Weather systems on Jupiter and Saturn might be driven by internal forces

The study also describes the formation of famous red spot on Jupiter.

What drives the weather system on Earth?

The answer is that the weather on Earth is primarily driven by processes in a thin layer of the atmosphere near the planet’s surface. Similar consideration of weather system has been applied to other planets such as Jupiter and Saturn.

However, a new study by a trio of scientists proved such a hypothesis wrong.

The scientists- two with Harvard University, the other the University of Alberta, has found evidence that weather on Saturn and Jupiter may be driven by dramatically different forces than weather on Earth. Using computer simulations, scientists have shown that Jupiter and Saturn’s weather systems might be driven by internal rather than external forces, resulting in outcomes such as forming large anticyclones like Jupiter’s famous red spot.

For the study, scientists created two simulations to mimic conditions on Jupiter and Saturn. Instead of assuming the previous assumption- weather patterns are driven by turbulence just above the surface; scientists programmed their simulations to consider turbulent convection occurring in spherical shells as they rotate.

In one of the simulations, also known as the thin shell approach- the simulation was used to reproduce what happens with convection layers on gas giants such as Saturn and Jupiter—events they note have very little interaction with the planet’s magnetic field. They found that the simulation showed cyclones, zonal jets, and anticyclones forming spontaneously on Jupiter and Saturn.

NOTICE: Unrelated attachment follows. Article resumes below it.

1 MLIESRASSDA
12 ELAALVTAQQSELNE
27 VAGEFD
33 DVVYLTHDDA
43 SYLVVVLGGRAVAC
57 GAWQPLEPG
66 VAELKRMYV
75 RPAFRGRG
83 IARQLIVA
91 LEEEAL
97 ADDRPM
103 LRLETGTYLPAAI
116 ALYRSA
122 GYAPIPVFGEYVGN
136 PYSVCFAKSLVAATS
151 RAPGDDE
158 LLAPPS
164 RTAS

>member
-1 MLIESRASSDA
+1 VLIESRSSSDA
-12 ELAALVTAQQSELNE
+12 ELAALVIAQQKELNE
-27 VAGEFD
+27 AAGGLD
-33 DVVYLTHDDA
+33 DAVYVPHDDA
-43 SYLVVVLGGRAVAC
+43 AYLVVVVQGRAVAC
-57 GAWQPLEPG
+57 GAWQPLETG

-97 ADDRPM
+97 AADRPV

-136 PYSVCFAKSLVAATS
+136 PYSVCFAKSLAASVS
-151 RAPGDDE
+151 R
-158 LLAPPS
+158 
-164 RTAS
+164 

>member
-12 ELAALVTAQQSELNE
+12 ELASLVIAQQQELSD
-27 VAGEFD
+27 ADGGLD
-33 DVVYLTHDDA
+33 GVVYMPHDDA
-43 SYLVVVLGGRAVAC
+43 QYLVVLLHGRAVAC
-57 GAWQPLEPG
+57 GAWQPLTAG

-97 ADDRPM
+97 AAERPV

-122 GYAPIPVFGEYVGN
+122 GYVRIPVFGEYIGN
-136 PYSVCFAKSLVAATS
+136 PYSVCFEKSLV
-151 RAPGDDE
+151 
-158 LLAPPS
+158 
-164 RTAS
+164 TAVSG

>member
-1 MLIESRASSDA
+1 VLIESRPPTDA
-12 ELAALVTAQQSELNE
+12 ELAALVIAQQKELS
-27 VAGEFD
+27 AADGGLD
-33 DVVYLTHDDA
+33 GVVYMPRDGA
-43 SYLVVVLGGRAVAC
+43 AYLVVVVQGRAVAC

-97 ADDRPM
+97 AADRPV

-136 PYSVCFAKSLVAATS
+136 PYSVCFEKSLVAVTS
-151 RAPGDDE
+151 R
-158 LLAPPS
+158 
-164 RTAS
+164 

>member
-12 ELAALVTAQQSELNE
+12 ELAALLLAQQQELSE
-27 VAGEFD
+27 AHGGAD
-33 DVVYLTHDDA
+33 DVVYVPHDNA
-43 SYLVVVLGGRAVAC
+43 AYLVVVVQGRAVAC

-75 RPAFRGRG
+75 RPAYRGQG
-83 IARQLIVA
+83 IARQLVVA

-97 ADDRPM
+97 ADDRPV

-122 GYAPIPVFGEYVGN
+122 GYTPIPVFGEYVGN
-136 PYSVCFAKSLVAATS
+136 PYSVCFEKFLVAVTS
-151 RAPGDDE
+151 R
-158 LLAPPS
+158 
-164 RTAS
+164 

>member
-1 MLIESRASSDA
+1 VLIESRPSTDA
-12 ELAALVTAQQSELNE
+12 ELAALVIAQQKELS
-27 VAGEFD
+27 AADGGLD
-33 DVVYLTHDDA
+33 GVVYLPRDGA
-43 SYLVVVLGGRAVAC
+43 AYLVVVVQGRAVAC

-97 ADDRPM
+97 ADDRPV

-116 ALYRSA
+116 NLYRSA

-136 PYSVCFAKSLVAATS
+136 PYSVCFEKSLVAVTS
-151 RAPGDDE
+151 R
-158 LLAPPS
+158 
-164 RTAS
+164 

Another simulation, also called the “thick shell” approach, was programmed to mimic the interactions by the planet’s inner dynamo and the outer hydrodynamic layer. It showed plumes being ejected from the magnetic layer, giving rise to what they describe as pancake-shaped weather patterns close to the surface.

Scientists suggested that some of the weather patterns on both planets are likely driven by jet streams and processes below the surface. They also recommend their reproductions show that the well known red spot may have shaped when the planet’s dynamo region set off processes that brought about the production of large anticyclones in the atmosphere.

Journal Reference:
  1. Rakesh Kumar Yadav et al. Deep convection-driven vortex formation on Jupiter and Saturn, Science Advances (2020). DOI: 10.1126/sciadv.abb9298

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